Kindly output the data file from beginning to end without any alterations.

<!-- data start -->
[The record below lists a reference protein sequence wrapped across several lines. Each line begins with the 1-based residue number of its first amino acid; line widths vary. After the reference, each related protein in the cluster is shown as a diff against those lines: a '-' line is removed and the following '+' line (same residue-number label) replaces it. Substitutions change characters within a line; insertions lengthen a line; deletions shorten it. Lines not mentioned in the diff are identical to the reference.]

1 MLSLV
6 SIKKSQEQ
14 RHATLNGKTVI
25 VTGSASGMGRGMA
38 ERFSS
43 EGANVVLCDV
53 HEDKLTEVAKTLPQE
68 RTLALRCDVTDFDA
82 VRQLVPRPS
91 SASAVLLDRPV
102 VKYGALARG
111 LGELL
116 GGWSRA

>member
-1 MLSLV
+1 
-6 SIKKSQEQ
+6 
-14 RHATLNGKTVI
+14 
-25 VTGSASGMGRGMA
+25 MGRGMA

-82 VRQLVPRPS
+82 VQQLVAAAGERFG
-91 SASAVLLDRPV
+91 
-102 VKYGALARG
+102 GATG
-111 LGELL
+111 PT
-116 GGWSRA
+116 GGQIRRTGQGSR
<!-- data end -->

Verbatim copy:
[The record below lists a reference protein sequence wrapped across several lines. Each line begins with the 1-based residue number of its first amino acid; line widths vary. After the reference, each related protein in the cluster is shown as a diff against those lines: a '-' line is removed and the following '+' line (same residue-number label) replaces it. Substitutions change characters within a line; insertions lengthen a line; deletions shorten it. Lines not mentioned in the diff are identical to the reference.]

1 MLSLV
6 SIKKSQEQ
14 RHATLNGKTVI
25 VTGSASGMGRGMA
38 ERFSS
43 EGANVVLCDV
53 HEDKLTEVAKTLPQE
68 RTLALRCDVTDFDA
82 VRQLVPRPS
91 SASAVLLDRPV
102 VKYGALARG
111 LGELL
116 GGWSRA

>member
-1 MLSLV
+1 
-6 SIKKSQEQ
+6 
-14 RHATLNGKTVI
+14 
-25 VTGSASGMGRGMA
+25 MGRGMA

-82 VRQLVPRPS
+82 VQQLVAAAGERFG
-91 SASAVLLDRPV
+91 
-102 VKYGALARG
+102 GATG
-111 LGELL
+111 PT
-116 GGWSRA
+116 GGQIRRTGQGSR